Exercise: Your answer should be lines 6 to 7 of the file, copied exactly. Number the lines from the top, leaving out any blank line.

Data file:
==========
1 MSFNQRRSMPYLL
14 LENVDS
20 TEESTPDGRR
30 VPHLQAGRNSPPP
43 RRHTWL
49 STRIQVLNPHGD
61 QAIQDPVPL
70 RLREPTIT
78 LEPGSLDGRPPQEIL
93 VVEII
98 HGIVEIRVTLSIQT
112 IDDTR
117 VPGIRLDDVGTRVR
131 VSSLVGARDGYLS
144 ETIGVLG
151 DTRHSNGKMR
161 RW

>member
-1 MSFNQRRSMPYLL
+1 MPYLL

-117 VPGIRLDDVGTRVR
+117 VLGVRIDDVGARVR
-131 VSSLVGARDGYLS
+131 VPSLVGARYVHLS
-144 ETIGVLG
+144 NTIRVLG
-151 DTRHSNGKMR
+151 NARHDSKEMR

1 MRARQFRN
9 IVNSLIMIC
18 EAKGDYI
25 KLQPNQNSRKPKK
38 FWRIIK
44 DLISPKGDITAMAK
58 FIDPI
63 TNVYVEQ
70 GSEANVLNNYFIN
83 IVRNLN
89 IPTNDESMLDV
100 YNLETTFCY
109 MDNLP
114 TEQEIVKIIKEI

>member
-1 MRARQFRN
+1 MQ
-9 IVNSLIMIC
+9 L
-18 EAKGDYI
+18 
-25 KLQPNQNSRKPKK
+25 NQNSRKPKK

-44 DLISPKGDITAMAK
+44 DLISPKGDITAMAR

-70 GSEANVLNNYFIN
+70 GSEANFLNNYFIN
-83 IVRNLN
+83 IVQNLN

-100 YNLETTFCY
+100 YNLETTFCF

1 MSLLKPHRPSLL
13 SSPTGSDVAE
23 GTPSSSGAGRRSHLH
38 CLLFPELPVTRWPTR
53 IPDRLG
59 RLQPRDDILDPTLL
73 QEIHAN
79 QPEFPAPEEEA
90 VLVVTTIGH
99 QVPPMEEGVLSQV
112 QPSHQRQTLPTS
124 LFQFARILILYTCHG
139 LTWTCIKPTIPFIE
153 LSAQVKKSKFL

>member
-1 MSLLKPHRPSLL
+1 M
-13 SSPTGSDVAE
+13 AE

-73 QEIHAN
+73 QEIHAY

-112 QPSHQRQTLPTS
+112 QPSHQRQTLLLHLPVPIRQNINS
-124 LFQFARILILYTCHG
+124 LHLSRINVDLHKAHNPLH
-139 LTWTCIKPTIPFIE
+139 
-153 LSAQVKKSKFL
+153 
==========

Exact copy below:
49 STRIQVLNPHGD
61 QAIQDPVPL